Ron Paul Warns America: ‘Biggest Bond Bubble in History’ Set to Burst

Ron Paul, the former Republican Congressman from Texas, has warned that the global economy is inching towards the era of negative interest rates, and that the United States will not be an exception.

The entire global financial system is threatened because of the trend to move towards total negative rates in the hope that it will save the world economy.

Paul, a well-known libertarian and a former presidential candidate, told CNBC’s “Futures Now” that the United States will join the global march towards negative interest rates believing that it will revive growth.

He pointed out that historically the global economy has never had so many currencies with negative interest rates.

Bonds worth more than $17 trillion are currently in negative rates, which is unprecedented. According to Paul, this is nothing but a bubble. “So, we are in the biggest bond bubble in history, and it’s going to burst,” he ominously announced on CNBC.

Paul, who is known for stock market bubble forecasts and other economic warnings, believes that the Fed’s policies are ineffective in this kind of an environment. While the Fed is expected to cut rates by a quarter of a point at its forthcoming meeting, this may not be the answer to the looming economic peril.

It is impossible to predict where the credit creation goes, says Paul. Quantitative easing (QE) leads to inflation, and each time you create new credit by lowering interest rates below the market levels, the bubble gets bigger.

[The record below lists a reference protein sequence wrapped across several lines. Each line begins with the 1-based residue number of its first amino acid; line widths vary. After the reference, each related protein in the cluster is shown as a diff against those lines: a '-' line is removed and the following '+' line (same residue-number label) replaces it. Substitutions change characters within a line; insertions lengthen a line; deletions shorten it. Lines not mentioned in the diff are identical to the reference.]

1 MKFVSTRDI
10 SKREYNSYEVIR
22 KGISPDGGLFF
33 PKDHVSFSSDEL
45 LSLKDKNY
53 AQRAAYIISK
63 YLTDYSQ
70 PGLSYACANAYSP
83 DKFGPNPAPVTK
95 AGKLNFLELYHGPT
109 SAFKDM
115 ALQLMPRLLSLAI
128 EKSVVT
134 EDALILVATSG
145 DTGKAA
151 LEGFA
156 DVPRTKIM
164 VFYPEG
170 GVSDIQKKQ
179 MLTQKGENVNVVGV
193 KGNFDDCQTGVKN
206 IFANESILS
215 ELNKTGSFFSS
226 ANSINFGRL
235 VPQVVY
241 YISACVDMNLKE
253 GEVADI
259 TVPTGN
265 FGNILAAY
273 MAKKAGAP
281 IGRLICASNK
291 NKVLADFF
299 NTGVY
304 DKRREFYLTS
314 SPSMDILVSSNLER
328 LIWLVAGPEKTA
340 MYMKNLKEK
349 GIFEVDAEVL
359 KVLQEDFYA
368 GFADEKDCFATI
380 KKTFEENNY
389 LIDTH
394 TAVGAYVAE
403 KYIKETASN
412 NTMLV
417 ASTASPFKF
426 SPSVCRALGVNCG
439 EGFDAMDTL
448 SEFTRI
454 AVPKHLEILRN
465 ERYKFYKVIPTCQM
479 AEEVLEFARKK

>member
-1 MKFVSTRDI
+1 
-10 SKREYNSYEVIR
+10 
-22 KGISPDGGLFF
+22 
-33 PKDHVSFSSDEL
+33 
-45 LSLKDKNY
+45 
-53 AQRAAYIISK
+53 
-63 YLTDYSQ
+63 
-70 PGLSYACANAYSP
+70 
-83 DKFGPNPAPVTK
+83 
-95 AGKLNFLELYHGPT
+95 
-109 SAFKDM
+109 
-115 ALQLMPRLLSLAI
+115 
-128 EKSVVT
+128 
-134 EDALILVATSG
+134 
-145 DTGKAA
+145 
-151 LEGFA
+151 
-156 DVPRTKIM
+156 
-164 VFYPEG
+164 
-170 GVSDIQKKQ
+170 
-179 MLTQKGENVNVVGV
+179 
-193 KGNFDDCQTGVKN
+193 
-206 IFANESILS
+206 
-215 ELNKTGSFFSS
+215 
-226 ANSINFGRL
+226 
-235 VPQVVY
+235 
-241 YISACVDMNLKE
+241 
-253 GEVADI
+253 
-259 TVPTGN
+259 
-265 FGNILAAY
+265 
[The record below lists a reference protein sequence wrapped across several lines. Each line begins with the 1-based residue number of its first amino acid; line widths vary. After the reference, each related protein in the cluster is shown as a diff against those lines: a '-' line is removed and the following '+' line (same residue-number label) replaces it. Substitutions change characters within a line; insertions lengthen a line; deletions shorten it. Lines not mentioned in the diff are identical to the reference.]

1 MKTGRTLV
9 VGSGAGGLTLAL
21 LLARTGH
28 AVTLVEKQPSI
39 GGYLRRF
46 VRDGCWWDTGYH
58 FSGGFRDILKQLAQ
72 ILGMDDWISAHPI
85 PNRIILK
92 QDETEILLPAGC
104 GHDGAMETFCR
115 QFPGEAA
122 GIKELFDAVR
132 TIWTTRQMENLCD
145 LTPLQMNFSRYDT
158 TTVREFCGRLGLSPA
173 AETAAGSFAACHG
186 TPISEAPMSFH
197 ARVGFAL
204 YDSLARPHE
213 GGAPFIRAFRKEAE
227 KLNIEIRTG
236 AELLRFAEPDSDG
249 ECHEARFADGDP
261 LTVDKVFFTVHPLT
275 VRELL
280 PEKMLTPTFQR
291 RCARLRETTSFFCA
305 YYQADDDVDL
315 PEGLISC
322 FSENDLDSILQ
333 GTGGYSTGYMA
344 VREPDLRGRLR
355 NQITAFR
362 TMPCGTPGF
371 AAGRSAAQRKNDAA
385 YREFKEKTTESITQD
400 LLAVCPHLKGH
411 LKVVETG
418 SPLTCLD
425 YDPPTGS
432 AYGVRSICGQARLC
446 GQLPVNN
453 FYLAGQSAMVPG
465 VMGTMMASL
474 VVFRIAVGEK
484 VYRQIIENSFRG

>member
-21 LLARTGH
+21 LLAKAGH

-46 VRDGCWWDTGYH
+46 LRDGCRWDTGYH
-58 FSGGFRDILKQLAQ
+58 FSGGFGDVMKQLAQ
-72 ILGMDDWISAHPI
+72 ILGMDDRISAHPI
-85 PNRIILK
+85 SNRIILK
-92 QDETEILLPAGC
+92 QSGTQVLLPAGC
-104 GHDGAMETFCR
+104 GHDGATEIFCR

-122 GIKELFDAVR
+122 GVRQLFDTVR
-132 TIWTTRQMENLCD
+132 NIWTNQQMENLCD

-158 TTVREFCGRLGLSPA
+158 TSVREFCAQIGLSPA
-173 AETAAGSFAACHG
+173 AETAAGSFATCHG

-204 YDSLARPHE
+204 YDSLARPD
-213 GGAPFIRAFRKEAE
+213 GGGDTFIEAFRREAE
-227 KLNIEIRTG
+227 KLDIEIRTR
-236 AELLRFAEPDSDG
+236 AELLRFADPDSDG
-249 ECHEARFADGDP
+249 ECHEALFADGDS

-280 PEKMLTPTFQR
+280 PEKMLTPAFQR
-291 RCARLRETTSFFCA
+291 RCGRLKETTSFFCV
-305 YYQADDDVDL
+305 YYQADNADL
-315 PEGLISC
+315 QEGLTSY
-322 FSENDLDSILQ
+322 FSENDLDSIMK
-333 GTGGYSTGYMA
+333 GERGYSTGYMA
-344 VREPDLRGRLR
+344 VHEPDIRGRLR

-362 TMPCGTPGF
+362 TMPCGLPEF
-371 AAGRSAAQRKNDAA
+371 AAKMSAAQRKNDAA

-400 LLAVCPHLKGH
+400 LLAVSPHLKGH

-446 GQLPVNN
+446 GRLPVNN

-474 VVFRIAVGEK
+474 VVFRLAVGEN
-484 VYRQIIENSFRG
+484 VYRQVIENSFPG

Paul has been warning for years that a stock market shock of more than a 50 percent drop in prices is waiting to happen. Now that the negative interest yielding bonds are in the spotlight, the risks have heightened.


However, even now, it is difficult to determine the timing of a meltdown because lower taxes in America have helped push the U.S. economy to higher growth rates.

But Paul is convinced that it will happen. His argument is hard to challenge: “How do you sell a bond that pays a negative rate?”

Just a few days ago, former Fed Chairman Alan Greenspan had echoed exactly the same sentiment as Paul about negative interest rates.

Greenspan said that he will not be surprised if U.S. bond yields turn negative very soon. In fact, that sentiment seems to be widely held across the central banking circles.

In the global economic terms, a year is a long time. Just last October, Paul had expressed his worries about the other extreme — when yields on the 10-year Treasury note zoomed to multi-year highs at 3.26%, causing jitters about inflation.

‘Biggest bubble’

Paul spoke on the same “Futures Now” CNBC program last October that when the currency is inflated, interest rates are distorted and consumer over-spending becomes the norm a forced economic adjustment will occur.

He used that scenario to declare at that time, “We have the biggest bubble in the history of mankind.”

But on Friday, the benchmark 10-year Treasury note yield closed at 1.9%.